May 2009: Water Shortage

May, 2009

Dear Russian River Supporter

Lawns or canoes?  Water shortage means severe limits for recreation season…..
Urban water use in Sonoma County and Marin is at least twice as great in summer as in winter.  Coupled with high temperatures that cause evaporation, landscape watering and over-watering commonly accounts for greatly increased water use.

The Russian River is now experiencing one of the worst water shortages since the Sonoma County Water Agency (SCWA) came into being in the early 1950’s. It’s a complex story, and for those of us downstream, it’s profoundly unfair, since lower river residents themselves use far less water in summer than their urban friends.

For many years, Eel River diversions through the Potter Valley Project have been a major source of our summer water supply. Only recently, diversions from the Eel River to Lake Mendocino through the Potter Valley Project dropped at least 60%, which was double the expected amount.   This meant that about 100,000 acre-feet LESS flowed into Lake Mendocino each year which is now about 20,000 acre feet lower than it was in 2007, another water short year. In future dry years, we are now likely to see the shortage become permanent.

On top of that, the Biological Opinion, new Federal law governing flows for threatened fish species, requires that flows down Dry Creek from Lake Sonoma stay below 110 cubic feet per second (cfs), in order to protect juvenile salmonids from encountering rushing streams they could not withstand.  This means we cannot make up the supply difference from Lake Sonoma right now, which is about 90% full.  The Agency and National Marine Fisheries Service are planning habitat restoration that will slow flows for the fish, and allow more water to be released from Lake Sonoma to serve urban and lower river needs.  It may be as much as ten years however, before that is complete.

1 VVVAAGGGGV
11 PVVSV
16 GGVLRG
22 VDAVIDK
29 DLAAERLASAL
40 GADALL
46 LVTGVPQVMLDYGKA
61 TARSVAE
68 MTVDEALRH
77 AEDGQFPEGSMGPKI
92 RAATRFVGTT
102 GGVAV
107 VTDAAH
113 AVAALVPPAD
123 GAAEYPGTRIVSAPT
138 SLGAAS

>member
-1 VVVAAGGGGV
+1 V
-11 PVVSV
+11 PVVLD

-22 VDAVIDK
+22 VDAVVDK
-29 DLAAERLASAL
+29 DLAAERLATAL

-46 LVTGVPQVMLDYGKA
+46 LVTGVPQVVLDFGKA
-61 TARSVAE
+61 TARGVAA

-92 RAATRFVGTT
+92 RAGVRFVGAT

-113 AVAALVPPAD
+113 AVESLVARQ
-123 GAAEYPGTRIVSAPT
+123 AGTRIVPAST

Consequently, the combination of greatly decreased Eel River diversions and limited Dry Creek releases, dry weather conditions much of this last winter, and legal and illegal draw-downs by agriculture (especially for frost protection), combined with a lack of permit enforcement (responsibility of State Water Board), has lead to the prospect of greatly diminished flows in the lower river this coming summer.

In 2007, the Water Agency was granted an Emergency Order by the State Board to limit lower river flows to “dry year levels” of 85 cubic feet per second (cfs). This year, the County Water Agency, claiming another emergency, petitioned the State Water Board to allow even lower flows this summer.  Everyone recognized that this was the fourth emergency request in seven years and the “emergency” was really a management problem.   The State Water Board said as much and declared that this Order was really a template for next year’s hearings on an anticipated application to PERMANENTLY CHANGE DECISION 1610,  STATE LAW GOVERNING RUSSIAN RIVER FLOWS.

Increased conservation demanded by State Board….
The State Board demanded that stringent conservation requirements be imposed on the Agency customers and that Mendocino dam releases be lowered by 25%.  The goal this time was not only save water in the summer so it would be available to migrating fish in the fall as now required by Federal law, but also to have enough water for all uses.  The recent Order required, among other things, that water agency customers achieve 25% conservation based on 2004 baseline data.  The State Board also required the cessation of commercial turf watering in urban areas and insisted that ground water not be used to lower water use.